ROVNER: Right. We're swapping one tax credit for another tax credit. And what makes you not realize these are tax credits is that neither one of them comes at the end of the year when you file your taxes. They are both what's called advanceable, which means you can get them in advance to pay your monthly premiums, and refundable, which means that even if you don't earn enough to owe taxes, you are entitled to that tax credit. Those two things would remain the same. It's just, as we pointed out, the amount of the credits would change, and the way you get the credits would change.
INSKEEP: OK, not technically a subsidy. Are there are also subsidies that are part of this plan - actual subsidies, payments to people?
ROVNER: There aren't. But there are actual subsidies (laughter) in the Affordable Care Act. Those are for people who earn less than two and a half times poverty. And that's to help them pay not their premiums but to pay their out-of-pocket spending, their deductibles and co-insurance.
INSKEEP: OK. One quick last question from Anne Paulson of Los Altos, Calif.
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ANNE PAULSON: If I were 62 and I decided health insurance was too expensive and I'd wait for Medicare, I wouldn't get a penalty - right?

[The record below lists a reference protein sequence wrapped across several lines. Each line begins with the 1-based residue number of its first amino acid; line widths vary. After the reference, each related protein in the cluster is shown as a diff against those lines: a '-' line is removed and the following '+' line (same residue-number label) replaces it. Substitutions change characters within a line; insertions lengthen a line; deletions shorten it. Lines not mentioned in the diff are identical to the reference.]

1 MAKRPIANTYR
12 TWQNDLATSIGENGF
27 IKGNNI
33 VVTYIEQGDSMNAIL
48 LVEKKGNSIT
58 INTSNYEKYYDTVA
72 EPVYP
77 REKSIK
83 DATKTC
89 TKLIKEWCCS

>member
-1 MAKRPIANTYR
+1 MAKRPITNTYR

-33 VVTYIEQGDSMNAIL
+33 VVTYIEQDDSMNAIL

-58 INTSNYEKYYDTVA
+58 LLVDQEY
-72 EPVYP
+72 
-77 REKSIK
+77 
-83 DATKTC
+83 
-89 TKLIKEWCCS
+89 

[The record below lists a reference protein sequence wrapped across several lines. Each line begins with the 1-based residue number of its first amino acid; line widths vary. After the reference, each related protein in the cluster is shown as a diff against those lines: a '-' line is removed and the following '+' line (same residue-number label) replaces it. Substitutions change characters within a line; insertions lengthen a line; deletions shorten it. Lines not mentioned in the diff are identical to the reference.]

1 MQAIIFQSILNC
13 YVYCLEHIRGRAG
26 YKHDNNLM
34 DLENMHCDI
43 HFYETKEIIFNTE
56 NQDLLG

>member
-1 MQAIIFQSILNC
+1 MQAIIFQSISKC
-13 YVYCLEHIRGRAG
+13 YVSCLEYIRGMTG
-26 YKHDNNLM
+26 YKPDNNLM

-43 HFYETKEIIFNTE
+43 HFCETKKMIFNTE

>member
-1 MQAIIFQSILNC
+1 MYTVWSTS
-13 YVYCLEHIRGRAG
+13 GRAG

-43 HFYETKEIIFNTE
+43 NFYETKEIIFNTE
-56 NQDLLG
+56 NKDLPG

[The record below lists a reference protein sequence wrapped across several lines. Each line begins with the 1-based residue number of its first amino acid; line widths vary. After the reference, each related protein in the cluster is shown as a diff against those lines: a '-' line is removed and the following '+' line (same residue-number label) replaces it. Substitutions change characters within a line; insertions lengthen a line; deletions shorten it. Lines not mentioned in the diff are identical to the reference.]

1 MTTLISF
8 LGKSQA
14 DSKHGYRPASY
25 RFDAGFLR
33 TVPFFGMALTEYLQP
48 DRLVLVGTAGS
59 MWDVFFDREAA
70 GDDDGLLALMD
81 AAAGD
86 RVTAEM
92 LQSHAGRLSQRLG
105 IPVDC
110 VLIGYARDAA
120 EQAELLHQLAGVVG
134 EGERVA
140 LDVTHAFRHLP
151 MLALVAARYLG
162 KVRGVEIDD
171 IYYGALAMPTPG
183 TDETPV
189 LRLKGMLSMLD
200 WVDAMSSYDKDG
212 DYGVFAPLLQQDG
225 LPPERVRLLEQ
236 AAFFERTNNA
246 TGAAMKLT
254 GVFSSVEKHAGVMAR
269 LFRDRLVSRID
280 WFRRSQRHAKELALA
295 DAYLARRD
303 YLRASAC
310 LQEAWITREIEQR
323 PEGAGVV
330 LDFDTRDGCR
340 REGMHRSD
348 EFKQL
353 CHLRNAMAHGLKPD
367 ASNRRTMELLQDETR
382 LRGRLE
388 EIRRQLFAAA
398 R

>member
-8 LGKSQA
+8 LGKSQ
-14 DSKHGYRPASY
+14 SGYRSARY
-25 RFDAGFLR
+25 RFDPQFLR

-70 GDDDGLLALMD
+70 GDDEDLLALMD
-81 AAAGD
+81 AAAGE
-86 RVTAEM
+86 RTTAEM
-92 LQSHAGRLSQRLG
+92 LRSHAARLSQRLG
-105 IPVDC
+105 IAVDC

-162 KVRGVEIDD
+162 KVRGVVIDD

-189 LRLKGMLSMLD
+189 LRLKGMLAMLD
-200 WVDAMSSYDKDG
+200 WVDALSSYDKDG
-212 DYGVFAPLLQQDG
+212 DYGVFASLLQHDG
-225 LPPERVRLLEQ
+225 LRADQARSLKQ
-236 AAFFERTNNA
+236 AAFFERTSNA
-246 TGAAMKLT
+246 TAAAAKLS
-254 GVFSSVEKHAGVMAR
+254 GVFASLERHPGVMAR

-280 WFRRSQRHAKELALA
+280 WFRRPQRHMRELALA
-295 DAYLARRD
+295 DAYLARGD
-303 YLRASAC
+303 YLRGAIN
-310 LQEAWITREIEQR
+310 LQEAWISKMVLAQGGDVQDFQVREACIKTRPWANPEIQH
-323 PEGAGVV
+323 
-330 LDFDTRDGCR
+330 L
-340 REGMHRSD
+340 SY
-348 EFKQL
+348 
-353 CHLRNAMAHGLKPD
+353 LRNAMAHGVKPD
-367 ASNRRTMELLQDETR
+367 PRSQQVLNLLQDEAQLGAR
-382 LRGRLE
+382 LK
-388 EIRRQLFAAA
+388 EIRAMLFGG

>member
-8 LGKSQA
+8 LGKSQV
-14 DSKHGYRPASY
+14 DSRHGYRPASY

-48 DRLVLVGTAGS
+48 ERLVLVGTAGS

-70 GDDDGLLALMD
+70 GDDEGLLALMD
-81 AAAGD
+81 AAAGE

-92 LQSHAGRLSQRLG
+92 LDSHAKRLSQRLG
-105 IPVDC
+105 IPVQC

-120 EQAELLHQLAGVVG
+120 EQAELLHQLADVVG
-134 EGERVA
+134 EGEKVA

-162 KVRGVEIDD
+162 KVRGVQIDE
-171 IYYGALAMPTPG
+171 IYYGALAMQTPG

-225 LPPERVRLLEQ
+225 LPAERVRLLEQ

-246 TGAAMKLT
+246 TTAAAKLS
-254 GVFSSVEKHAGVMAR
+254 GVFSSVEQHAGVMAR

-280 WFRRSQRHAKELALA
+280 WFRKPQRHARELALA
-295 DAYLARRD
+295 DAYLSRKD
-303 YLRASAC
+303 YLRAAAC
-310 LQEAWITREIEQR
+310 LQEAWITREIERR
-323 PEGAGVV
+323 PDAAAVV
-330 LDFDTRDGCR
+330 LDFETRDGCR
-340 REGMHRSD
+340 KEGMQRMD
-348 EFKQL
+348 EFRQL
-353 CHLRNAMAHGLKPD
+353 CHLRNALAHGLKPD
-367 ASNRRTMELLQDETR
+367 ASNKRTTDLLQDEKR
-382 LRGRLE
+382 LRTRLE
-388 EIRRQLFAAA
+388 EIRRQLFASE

INSKEEP: Would you, Alison?
KODJAK: No, you wouldn't actually, unless you got sick, at which point your penalty would be that you'd have to pay for your health care out of your own pocket because you wouldn't have any insurance.
INSKEEP: Or pay to get health insurance back - right? - because they can't deny you with a preexisting condition.
KODJAK: No, they can't deny you with a preexisting condition. The risk is that you would have to wait for the open enrollment period. So there would be this period of time, perhaps, between when you found out you were ill and when you could buy an insurance policy to pay for that.
INSKEEP: That's feeling like casino gambling.
KODJAK: A little bit (laughter).
ROVNER: And there's a 30 percent premium increase for that year.
INSKEEP: OK. Well, thanks very much, guys, for answering some of the many, many, many questions about the Republican replacement to the Affordable Care Act.
Julie Rovner of Kaiser Health News, good to see you again.
ROVNER: Thank you.
INSKEEP: And NPR's Alison Kodjak, thanks to you for coming by.
KODJAK: Thanks, Steve.
INSKEEP: OK. We're going to be answering more questions as this debate goes on. You can tweet us @morningedition using the hashtag #ACAchat. Transcript provided by NPR, Copyright NPR.